Roads Scholar: Not your usual pothole moan, this time, more of an objective assessment of the worst spots around for Fairlight residents. Firstly Battery Hill, where the south, ascending carriageway has had some holes infilled. The road surface itself is dire, and does not inspire confidence. Now the north, descending side is playing catch-up, sloughing up to a couple of inches of surface, just like a snake but without any replacement top layer. The hardy perennial complaint of the south side of Fairlight Road between Pineridge and Hysted is in a pitiful state, despite a couple of cosmetic dabs being applied. And further on, before you reach Martineau Lane, there is a deep gully and much bad deterioration at the side of the road. Martineau Lane itself is full of pitfalls and potholes though, again, a bucket or two of blackstuff has been applied. One hopes that motorists in their dozens are suing those responsible for the calamitous state of these roads for the damage inflicted to their vehicles. But it is the cyclists, who get round here in increasingly large numbers in summer, who are likely to be swerved or jerked into the path of a car or bus with possibly unthinkable consequences, and for whom the County Council appears to be ignoring its duty of care.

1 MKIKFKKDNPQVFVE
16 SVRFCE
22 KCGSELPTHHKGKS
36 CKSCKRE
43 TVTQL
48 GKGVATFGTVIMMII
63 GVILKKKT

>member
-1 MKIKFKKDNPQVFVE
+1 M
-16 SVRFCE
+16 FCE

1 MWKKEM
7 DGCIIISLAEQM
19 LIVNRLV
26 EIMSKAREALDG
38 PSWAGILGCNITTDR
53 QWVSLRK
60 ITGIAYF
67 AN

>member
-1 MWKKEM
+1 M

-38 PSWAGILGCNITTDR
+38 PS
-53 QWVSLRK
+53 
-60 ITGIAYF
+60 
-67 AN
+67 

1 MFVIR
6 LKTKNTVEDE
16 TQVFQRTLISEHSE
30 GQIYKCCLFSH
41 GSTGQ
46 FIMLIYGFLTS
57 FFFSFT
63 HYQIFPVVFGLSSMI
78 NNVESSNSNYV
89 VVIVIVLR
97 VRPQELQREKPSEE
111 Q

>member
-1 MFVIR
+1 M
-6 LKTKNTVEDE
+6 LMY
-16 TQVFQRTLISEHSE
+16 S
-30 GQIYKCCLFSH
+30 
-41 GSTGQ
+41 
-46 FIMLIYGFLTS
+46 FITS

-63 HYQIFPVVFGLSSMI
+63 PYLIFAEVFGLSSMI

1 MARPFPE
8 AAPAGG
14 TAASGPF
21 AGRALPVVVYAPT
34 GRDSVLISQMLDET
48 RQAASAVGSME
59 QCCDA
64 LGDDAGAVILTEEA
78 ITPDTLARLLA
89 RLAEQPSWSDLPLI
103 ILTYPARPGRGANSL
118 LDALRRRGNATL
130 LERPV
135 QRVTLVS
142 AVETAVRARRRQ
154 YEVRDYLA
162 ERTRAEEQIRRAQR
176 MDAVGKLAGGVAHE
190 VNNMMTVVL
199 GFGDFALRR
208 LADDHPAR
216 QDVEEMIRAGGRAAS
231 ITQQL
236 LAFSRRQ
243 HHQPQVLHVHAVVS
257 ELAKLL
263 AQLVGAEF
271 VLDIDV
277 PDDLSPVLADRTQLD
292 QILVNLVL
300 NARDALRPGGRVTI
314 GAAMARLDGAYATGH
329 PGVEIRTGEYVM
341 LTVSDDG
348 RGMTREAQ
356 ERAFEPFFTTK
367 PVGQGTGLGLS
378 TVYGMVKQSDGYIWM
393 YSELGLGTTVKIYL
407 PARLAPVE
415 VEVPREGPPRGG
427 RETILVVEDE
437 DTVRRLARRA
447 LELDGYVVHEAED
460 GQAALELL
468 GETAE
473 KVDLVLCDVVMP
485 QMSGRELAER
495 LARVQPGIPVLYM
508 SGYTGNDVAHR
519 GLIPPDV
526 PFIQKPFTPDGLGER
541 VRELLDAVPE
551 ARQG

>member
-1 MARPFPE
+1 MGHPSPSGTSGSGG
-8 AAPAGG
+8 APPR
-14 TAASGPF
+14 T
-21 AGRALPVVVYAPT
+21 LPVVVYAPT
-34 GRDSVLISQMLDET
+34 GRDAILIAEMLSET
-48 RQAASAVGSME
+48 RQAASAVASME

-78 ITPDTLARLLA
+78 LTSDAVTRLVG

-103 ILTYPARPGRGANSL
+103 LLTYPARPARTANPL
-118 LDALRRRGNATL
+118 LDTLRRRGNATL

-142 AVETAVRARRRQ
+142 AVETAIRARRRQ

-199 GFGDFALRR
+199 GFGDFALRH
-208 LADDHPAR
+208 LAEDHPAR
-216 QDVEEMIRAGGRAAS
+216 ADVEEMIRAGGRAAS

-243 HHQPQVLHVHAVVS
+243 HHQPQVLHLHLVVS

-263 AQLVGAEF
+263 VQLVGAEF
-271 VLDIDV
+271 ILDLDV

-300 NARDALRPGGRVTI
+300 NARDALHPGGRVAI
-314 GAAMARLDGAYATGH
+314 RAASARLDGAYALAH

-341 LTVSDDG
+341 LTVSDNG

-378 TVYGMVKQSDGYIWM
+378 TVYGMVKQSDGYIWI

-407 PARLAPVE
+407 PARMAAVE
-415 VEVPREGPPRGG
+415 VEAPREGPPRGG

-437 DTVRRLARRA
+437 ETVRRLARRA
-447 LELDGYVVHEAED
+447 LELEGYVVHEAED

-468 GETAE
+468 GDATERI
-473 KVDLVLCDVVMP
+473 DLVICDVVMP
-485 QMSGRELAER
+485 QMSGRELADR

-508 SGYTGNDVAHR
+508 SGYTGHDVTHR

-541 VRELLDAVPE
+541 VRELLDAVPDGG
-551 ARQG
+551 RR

A word of warning: It appears that opportunistic thieves are operating in the village. Garden furniture has been removed from a front garden in Sea Road. Be vigilant and, if possible, remove the temptation to somewhere out of sight or at least less accessible. If you catch them, possibly walk them up Rockmead Road and prove to them that the notice at the entrance to the village – No Access to the Sea – is a lie.